LightSpring Home Care
The Quest for Age-Friendly Senior Health Care

The Quest for Age-Friendly Senior Health Care

Table of Contents

If your young son or daughter developed an illness, who would you call? It’s a no-brainer; many parents have the number programmed on their phone for the pediatrician they’ve carefully selected to oversee the health care needs of their children. Due to their specialized training, working with a trustworthy pediatrician ensures the best possible care.

Similarly, choosing a health care provider for senior loved ones who specializes in senior medical care needs is just as essential. However, sadly, the health care system as a whole has not placed a great focus on the unique health care needs of seniors. Dr. Carla Perissinotto, geriatrician and professor of medicine at the University of California, San Francisco, explains her alarm over this age-related health care gap, and how little professors in medical school are focused on senior health care.

In fact, reflecting on her own residency, she shares, “We literally did the same thing for forty-year-olds as we did for eighty-year-olds, and we’d treat all eighty-year-olds the same whether they’re dependent or independent, have limited life expectancy or complete life expectancy, and that just didn’t sit well with me.”

Thankfully, there is a new move to offer med students with additional geriatric training, including an emphasis on a holistic strategy to senior health care – evaluating the body as a whole. It is important for seniors to have a dependable geriatrician who can oversee and put together the results of the often multiple specialists a senior client sees. In fact, providing additional education for anyone who comes in contact with seniors in a medical setting – from EMTs to hospital receptionists and triage workers to doctors and nurses – is essential to overcome ageism and ensure seniors obtain the level of care they need and deserve.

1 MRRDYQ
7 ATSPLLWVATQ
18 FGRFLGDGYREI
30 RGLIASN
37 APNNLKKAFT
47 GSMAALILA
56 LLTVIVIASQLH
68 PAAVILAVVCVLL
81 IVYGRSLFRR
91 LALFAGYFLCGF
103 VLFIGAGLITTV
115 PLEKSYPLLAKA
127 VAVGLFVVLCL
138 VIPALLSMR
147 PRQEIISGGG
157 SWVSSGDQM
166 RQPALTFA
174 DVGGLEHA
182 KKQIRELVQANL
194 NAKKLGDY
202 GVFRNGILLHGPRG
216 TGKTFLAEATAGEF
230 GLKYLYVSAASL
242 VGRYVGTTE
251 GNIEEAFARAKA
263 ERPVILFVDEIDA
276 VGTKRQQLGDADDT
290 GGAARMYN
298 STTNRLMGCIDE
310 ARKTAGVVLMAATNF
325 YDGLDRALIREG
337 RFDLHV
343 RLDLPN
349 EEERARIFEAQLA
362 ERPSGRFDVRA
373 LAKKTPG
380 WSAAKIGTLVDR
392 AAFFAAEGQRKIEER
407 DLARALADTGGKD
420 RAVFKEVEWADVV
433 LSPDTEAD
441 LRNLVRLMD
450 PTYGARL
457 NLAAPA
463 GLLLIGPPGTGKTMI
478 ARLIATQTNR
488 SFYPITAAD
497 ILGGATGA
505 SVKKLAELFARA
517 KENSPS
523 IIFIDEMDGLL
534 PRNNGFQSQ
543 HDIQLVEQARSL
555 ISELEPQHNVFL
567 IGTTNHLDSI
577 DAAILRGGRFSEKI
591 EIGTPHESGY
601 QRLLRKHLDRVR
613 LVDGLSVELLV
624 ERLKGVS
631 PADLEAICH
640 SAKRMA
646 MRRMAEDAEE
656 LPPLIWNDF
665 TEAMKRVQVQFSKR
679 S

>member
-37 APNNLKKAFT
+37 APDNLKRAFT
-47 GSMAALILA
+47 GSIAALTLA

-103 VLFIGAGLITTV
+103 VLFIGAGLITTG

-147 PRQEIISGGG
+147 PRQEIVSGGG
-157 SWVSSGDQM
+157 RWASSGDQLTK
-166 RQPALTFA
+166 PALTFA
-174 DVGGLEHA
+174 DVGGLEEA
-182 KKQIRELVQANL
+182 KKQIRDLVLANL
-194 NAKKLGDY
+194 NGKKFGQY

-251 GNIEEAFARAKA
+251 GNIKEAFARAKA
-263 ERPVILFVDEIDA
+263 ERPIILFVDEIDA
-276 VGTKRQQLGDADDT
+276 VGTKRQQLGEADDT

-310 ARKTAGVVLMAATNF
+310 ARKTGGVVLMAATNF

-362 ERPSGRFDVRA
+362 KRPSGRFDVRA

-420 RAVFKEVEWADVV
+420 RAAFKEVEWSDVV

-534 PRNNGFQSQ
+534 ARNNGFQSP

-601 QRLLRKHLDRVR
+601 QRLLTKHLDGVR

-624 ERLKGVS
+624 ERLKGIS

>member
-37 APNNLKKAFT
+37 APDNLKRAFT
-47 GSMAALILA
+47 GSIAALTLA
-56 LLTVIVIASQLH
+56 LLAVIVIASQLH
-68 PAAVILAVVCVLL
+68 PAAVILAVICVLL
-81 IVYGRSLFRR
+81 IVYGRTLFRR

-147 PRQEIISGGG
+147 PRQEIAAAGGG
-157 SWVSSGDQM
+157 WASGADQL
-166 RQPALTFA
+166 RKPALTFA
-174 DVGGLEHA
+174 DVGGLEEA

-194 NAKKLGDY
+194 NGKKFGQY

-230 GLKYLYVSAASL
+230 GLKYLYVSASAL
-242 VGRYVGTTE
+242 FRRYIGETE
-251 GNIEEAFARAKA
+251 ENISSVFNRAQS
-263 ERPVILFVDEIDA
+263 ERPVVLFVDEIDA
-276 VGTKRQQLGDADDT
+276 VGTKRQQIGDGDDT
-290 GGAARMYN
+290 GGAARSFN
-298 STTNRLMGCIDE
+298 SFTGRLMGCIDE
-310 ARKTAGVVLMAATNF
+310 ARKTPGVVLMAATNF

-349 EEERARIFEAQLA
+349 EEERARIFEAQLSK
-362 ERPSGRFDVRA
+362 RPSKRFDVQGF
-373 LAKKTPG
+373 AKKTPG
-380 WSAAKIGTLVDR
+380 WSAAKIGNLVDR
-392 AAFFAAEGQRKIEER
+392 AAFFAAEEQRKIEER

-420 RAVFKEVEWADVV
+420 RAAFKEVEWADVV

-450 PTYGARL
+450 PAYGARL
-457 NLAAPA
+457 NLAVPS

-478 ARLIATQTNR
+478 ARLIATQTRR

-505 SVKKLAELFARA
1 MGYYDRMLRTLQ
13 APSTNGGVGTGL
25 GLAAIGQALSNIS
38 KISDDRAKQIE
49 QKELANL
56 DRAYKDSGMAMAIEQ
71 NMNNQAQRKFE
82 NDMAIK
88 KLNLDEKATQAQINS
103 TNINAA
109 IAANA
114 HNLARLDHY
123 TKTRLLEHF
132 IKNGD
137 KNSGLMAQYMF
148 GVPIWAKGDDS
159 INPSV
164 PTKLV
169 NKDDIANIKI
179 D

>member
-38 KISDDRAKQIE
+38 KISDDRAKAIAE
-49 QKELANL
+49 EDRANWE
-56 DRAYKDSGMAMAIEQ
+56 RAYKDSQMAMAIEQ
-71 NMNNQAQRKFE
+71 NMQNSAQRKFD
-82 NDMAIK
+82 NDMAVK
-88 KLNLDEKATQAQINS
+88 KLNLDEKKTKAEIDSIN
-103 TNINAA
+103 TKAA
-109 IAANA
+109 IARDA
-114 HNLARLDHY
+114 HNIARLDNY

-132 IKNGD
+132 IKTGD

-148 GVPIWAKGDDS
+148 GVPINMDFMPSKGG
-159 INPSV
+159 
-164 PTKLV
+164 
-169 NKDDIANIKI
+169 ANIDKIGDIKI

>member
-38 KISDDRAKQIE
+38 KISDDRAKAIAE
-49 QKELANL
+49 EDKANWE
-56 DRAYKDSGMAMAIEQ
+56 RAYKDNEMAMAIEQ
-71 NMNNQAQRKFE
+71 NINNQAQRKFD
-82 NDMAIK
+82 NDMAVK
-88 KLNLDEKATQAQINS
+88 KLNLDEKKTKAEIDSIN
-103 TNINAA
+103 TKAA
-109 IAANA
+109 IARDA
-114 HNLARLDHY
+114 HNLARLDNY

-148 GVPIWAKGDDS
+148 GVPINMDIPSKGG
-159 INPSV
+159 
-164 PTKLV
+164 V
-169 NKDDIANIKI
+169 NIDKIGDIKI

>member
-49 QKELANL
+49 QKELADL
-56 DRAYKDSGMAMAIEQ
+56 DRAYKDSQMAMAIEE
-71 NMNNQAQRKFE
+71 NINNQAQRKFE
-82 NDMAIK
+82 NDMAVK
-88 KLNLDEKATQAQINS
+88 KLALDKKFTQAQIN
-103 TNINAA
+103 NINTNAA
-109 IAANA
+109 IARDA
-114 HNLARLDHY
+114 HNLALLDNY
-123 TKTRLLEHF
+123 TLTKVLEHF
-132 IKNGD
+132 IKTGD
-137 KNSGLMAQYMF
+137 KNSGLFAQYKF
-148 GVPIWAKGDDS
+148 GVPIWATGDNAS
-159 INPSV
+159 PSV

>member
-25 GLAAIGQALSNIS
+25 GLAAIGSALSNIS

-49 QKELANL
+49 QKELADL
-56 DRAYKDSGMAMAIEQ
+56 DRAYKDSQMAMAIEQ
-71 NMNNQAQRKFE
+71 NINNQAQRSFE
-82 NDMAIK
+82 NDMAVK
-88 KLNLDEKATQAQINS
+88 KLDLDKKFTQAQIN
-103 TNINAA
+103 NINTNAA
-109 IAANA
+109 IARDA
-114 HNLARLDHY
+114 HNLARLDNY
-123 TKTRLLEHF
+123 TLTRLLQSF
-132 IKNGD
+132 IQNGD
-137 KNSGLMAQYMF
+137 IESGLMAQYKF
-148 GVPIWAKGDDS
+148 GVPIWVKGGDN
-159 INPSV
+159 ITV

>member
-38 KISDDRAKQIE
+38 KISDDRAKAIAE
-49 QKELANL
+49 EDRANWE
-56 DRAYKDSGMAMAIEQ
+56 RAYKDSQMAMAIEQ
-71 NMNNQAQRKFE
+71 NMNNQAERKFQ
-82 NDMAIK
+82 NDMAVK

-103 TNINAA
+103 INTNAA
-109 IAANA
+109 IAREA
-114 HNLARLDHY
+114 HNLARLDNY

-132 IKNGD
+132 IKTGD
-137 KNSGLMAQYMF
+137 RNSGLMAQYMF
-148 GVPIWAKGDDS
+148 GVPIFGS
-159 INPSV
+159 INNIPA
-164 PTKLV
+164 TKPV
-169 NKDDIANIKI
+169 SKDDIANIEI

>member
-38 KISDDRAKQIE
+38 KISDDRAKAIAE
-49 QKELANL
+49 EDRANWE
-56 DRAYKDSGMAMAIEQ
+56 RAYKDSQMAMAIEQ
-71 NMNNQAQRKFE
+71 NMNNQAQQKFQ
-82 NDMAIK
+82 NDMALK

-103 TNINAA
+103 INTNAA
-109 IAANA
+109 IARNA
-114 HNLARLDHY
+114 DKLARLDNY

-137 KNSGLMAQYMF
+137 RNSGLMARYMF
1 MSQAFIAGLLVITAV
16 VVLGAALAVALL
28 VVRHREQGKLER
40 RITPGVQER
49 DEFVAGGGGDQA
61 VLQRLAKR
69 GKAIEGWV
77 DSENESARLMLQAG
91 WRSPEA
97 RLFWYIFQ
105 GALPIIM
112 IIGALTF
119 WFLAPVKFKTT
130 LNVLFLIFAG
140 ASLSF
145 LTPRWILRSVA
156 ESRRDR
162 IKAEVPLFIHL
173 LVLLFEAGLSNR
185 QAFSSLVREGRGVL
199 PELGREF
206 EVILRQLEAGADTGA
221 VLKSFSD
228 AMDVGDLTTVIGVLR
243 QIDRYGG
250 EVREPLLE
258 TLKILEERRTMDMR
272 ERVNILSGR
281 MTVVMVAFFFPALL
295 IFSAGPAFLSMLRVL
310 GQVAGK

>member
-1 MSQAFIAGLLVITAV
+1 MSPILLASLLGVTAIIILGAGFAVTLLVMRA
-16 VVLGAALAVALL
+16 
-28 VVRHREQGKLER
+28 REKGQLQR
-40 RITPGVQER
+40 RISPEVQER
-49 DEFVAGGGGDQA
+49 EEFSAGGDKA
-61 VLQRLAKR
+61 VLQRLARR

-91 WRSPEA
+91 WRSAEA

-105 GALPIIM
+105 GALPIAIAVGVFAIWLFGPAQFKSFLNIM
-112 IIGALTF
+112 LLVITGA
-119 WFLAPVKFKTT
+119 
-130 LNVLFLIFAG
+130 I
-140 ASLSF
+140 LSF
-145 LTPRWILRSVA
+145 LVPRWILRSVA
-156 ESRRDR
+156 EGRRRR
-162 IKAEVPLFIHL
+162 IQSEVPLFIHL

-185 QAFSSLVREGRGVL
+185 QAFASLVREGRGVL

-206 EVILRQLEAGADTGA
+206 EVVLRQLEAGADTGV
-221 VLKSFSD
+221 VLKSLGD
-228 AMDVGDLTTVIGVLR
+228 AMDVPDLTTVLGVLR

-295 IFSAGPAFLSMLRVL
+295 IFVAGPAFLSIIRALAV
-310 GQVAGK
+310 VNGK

Furthermore, older adults and their family caregivers may want to research the services of a geriatrician as their primary care physician. Not to be confused with gerontologists, who concentrate on aging-related issues but are not medical doctors, geriatricians are board-certified physicians who have completed a fellowship in geriatric medicine and have also passed the Geriatric Medicine Certification Exam.

According to the American Society of Geriatrics, there are approximately 7,000 certified geriatricians in the United States. They recommend assessing prospective geriatricians by asking the following questions:

  • What training and certification have you received?
  • Do you accept my insurance coverage?
  • Will you collaborate with all members of my healthcare team?
  • How is communication handled – email appointment reminders, texts about prescription refills, etc.?
  • What is your driving philosophy?

Visit the geriatrician for an introductory consultation, and assess additional details such as:

  • Is the office convenient to access?
  • Is there adequate parking?
  • Is the staff courteous and respectful?
  • Does the geriatrician speak directly to the older adult?
  • Are questions answered thoroughly?

Don\’t dismiss your gut feelings. If any warning signs are noted, you may want to consider searching further to ensure the geriatrician selected is an individual you and the senior loved one are fully comfortable with.

At LightSpring Home Care, our caregivers are thoroughly trained in providing compassionate, specialized care for older adults in the comfort of home. Reach out to us any time at (215) 935-6321 for help or to learn more about our customized home health care in Philadelphia and the surrounding areas.

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